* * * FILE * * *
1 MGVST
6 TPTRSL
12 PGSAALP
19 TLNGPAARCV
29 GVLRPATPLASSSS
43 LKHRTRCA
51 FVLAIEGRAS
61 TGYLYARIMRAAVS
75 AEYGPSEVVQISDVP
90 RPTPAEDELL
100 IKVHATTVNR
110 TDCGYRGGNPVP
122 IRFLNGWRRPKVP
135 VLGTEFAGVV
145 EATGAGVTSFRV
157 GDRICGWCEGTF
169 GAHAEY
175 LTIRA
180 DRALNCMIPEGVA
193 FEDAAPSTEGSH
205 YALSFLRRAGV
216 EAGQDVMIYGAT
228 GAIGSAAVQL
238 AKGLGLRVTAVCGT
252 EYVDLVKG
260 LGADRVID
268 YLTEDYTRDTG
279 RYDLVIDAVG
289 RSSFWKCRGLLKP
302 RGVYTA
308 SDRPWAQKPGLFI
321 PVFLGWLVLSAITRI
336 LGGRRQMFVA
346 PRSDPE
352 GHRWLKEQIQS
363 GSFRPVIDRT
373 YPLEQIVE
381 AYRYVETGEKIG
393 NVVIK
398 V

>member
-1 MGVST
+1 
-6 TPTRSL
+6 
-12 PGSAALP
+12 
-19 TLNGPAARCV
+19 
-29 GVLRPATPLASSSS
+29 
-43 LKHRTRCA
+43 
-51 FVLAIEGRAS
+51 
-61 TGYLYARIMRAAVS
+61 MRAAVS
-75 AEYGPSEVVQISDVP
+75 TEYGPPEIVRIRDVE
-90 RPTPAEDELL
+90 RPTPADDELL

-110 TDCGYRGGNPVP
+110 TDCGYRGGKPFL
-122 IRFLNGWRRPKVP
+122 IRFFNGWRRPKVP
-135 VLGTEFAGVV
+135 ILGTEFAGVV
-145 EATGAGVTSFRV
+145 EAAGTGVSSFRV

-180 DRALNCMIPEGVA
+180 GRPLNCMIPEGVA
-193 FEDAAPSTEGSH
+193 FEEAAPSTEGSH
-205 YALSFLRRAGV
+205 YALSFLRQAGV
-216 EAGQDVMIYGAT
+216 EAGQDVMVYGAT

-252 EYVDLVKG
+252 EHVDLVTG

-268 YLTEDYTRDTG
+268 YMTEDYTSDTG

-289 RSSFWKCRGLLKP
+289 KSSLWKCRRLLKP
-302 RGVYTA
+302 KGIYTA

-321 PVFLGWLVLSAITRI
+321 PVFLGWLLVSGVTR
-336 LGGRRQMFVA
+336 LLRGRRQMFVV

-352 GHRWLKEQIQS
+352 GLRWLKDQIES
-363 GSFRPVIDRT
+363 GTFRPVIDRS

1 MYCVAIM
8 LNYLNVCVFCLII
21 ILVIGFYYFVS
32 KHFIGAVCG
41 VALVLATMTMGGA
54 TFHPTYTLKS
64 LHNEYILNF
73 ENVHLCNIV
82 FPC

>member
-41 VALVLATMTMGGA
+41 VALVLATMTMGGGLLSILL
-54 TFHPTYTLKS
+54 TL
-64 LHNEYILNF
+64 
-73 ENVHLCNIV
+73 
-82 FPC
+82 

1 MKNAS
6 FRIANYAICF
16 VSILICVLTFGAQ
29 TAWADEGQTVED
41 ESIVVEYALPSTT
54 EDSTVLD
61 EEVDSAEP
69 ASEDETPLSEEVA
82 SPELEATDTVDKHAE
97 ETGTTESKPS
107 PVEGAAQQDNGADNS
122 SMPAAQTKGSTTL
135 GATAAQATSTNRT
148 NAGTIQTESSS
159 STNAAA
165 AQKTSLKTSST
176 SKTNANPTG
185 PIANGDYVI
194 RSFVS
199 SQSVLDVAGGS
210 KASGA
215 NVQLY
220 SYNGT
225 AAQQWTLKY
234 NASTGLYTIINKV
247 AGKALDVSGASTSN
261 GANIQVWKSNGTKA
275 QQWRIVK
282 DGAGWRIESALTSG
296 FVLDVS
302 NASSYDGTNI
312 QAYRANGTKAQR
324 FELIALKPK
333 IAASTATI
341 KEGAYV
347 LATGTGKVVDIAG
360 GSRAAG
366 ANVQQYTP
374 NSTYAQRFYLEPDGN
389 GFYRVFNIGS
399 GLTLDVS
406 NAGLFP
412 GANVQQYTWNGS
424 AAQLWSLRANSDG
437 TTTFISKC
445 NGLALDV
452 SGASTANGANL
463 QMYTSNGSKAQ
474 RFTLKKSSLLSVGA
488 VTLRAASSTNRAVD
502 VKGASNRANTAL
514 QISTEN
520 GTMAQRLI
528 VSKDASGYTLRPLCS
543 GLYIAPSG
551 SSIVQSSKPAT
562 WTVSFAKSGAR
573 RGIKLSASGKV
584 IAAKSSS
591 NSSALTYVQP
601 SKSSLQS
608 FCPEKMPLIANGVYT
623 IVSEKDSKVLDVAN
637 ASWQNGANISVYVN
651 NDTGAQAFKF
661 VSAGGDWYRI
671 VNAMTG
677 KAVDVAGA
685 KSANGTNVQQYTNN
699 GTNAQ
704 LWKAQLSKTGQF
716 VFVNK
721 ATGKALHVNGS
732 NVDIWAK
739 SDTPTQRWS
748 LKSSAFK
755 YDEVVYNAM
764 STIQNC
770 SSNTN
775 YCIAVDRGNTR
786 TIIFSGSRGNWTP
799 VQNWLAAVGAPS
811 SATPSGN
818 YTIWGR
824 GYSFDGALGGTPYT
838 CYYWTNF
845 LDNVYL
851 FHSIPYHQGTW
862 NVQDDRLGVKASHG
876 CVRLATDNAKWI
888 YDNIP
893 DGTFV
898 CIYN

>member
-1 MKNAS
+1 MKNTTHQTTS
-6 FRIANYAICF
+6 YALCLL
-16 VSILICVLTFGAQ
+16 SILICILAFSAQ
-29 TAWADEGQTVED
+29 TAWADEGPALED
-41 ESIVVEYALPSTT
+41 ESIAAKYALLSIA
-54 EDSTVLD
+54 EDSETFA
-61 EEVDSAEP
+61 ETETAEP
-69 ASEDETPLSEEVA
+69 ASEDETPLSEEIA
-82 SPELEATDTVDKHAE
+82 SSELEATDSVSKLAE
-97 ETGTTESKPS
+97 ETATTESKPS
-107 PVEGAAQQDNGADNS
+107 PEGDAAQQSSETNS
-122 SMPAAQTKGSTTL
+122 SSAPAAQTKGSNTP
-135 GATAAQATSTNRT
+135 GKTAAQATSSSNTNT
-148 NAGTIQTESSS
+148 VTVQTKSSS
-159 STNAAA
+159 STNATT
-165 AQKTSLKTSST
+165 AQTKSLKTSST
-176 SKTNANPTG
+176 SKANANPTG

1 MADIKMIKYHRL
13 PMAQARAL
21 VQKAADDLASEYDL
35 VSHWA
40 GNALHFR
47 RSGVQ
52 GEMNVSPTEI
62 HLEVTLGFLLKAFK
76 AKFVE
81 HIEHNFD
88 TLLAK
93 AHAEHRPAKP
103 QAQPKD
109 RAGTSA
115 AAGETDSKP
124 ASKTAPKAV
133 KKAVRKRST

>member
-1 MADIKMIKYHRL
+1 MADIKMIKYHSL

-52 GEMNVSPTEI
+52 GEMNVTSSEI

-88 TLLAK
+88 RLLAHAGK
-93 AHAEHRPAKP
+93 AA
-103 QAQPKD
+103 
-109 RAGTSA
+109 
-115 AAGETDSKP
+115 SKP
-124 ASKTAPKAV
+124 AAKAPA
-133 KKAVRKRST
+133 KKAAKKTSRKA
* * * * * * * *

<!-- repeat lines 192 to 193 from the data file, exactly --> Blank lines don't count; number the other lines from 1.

770 SSNTN
775 YCIAVDRGNTR